• Character Of Dracula
    412 words
    By NOT Student, 6/00 Bram Stoker's classic Dracula, first published in 1897, is a mystifying horror tale concerning the war of good versus evil, ages old, yet forever new. It is the gothic narrative of the undead creatures of the night, and the human lives they touch, seeking to satiate the cursed craving for their only sustenance human blood. Throughout all this, Stoker weaves intriguing juxtapositions of light and dark, good and evil, the holy and the damned, as the book's title character pres...
  • Stoker And Irving
    1,459 words
    Bram Stoker unleashed his horrific creation on an unsuspecting world over one hundred years ago. One could hardly imagine that his creature of the night would delight and inhabit the nightmares of every generation between his and ours. Count Dracula has become an icon of evil, and is perhaps the most widely recognized bogeyman in all of world literature. To date, there have been over one hundred films made about Dracula or other assorted vampires, not to mention countless novels, comic books, no...
  • Cuchulain's Pledging Allegiance To Conchubar
    2,770 words
    Sociopolitical Philosophy in the Works of Stoker and Yeats Around the turn of this century there was widespread fear throughout Europe, and especially Ireland, of the consequences of the race mixing that was occurring and the rise of the lower classes over the aristocracies in control. In Ireland, the Protestants who were in control of the country began to fear the rise of the Catholics, which threatened their land and political power. Two Irish authors of the period, Bram Stoker and William But...
  • Similarity Of Vlad Tepes And Dracula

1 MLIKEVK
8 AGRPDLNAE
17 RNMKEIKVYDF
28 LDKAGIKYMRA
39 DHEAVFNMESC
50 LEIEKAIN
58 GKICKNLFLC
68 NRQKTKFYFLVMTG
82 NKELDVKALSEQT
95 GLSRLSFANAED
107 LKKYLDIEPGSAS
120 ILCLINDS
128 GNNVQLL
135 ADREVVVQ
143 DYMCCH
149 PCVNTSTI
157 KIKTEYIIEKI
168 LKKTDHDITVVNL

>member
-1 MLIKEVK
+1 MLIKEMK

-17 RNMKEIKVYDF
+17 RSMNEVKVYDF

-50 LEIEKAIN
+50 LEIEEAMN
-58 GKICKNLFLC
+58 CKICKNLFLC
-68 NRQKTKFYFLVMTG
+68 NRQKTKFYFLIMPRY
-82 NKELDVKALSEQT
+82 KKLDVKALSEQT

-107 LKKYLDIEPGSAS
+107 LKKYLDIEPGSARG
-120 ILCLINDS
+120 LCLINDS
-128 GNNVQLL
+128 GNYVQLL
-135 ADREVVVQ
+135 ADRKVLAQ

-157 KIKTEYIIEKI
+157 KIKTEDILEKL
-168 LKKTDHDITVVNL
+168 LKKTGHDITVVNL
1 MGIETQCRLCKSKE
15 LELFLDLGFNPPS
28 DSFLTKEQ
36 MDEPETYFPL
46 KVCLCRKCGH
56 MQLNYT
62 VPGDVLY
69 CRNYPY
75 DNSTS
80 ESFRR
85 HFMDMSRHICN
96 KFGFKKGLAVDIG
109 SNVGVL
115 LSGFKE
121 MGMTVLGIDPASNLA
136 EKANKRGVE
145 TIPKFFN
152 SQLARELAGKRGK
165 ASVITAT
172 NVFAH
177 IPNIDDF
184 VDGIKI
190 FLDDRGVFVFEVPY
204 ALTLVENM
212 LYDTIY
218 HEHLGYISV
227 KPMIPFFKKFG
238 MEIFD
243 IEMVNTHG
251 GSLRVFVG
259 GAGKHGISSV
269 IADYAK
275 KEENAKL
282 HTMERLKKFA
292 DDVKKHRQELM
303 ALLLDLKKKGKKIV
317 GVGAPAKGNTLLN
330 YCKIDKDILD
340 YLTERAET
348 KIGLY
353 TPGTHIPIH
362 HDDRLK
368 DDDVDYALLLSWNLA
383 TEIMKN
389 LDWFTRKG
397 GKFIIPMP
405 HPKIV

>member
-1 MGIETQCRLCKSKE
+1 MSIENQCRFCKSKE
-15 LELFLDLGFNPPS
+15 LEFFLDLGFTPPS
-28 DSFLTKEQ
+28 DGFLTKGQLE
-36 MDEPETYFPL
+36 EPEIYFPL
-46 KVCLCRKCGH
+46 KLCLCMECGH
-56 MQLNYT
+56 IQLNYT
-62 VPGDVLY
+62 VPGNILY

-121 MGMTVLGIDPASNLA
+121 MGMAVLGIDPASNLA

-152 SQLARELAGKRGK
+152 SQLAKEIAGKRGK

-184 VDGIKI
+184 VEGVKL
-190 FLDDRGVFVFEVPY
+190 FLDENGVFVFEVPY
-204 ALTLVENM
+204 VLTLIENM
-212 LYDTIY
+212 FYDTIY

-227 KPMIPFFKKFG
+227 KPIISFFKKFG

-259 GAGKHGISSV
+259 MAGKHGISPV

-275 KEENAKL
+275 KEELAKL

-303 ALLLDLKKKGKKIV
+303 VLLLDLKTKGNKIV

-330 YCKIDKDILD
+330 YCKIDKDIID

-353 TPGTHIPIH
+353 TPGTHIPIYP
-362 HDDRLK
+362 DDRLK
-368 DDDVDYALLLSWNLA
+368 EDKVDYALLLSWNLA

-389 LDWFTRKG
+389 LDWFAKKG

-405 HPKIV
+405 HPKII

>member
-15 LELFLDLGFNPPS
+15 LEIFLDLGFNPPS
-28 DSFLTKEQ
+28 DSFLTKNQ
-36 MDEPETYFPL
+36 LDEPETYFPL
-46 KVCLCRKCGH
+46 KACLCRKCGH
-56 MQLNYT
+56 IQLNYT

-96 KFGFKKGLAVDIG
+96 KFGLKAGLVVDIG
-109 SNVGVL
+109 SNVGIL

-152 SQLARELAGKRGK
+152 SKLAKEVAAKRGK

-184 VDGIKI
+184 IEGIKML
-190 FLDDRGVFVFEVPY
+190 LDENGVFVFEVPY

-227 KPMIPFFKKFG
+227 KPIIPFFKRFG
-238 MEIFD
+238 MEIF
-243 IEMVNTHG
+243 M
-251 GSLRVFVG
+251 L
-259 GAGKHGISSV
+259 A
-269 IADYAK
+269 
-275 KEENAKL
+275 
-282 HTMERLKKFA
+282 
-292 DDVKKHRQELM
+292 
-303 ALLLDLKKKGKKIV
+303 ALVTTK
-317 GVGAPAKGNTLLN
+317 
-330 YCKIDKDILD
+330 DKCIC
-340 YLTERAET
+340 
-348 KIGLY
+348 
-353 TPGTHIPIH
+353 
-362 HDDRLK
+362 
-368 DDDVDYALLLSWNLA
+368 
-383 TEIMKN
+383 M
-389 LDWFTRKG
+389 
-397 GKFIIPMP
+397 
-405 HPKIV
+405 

1,571 words
    Bram Stoker's Dracula: Anti-Christian 1.) There are many ways that Bram Stoker's Dracula can be considered Anti-Christian by showing of Anti-Christian values and perversions of the Christian religion. In chapter one as Jonathan Harker is traveling to Castle Dracula his met by several people. When he meets these people and tells them where he is going they cross themselves along with doing several other. One of the women he meets gives him a crucifix to protect him on his journey. This crucifix p...
  • Direct Comparison Of Dracula To Christ
    1,695 words
    Possibly the most terrifying aspect of Bram Stoker's, Dracula, is The Count's mocking of Christianity. Indeed, Dracula seems to be a total opposite of Christ and Christian values, driven purely by desire and lust, showing his demonic soul through the fire that burns in his eyes. Despite these opposites, Stoker repeatedly uses biblical imagery and references to compare Dracula to Christ, creating deliberate parallels throughout the novel. By making these parallels, what is Stoker attempting to sa...
  • Stoker's Version Of Dracula
    1,411 words
    Stoker v.'s Coppola Where there is no imagination there is no horror. Sir Arthur Conan Doyle Imagination is the force that keeps human desires alive. It is a state that allows someone to give up repression and indulge into temptation. Where the conscious mind is a state of composed and rational behaviour, imagination becomes the unconscious setting into a world of countless fantasies where one does not need to worry about the consequences. However, civilization is built on the fact that we are a...
  • Honor Of Bram Stoker
    292 words
    Abraham "Bram" Stoker was born in Clontarf, Dublin on November 8, 1847. His father (who was unnamed) was a civil servant and his mother, Charlotte, was a charity worker and writer. Sickly and bedridden as a child. Mother use to tell Stoker numerous horror stories as a child. Graduated Trinity College at Dublin with honors in mathematics in 1867. In college he was named University Athlete for marathon running and soccer. Was a robust and genial young man. He was outgoing, bearded and deft in deba...